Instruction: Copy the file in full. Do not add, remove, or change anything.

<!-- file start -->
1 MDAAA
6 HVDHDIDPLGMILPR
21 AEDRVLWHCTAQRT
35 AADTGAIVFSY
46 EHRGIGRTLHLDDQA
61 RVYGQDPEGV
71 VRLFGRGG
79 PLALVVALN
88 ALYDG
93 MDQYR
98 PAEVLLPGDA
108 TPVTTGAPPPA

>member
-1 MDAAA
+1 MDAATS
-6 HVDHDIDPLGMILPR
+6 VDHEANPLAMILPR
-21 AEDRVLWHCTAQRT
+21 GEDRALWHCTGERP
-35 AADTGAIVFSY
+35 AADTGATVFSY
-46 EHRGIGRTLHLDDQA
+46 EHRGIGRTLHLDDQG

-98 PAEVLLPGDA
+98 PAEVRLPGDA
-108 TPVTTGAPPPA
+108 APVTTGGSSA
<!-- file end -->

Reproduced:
1 MDAAA
6 HVDHDIDPLGMILPR
21 AEDRVLWHCTAQRT
35 AADTGAIVFSY
46 EHRGIGRTLHLDDQA
61 RVYGQDPEGV
71 VRLFGRGG
79 PLALVVALN
88 ALYDG
93 MDQYR
98 PAEVLLPGDA
108 TPVTTGAPPPA

>member
-1 MDAAA
+1 MDAATS
-6 HVDHDIDPLGMILPR
+6 VDHEANPLAMILPR
-21 AEDRVLWHCTAQRT
+21 GEDRALWHCTGERP
-35 AADTGAIVFSY
+35 AADTGATVFSY
-46 EHRGIGRTLHLDDQA
+46 EHRGIGRTLHLDDQG

-98 PAEVLLPGDA
+98 PAEVRLPGDA
-108 TPVTTGAPPPA
+108 APVTTGGSSA